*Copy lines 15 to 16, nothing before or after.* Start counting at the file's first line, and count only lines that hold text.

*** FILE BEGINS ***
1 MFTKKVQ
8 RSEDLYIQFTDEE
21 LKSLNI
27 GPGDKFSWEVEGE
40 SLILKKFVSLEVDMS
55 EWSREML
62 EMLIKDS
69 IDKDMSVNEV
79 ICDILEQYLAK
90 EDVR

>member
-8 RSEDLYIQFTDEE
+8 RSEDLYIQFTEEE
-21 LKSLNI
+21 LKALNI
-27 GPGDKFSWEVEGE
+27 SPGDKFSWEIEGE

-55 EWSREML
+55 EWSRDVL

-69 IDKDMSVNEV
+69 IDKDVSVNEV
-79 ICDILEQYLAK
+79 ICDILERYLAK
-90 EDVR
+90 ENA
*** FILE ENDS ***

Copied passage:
+21 LKALNI
-27 GPGDKFSWEVEGE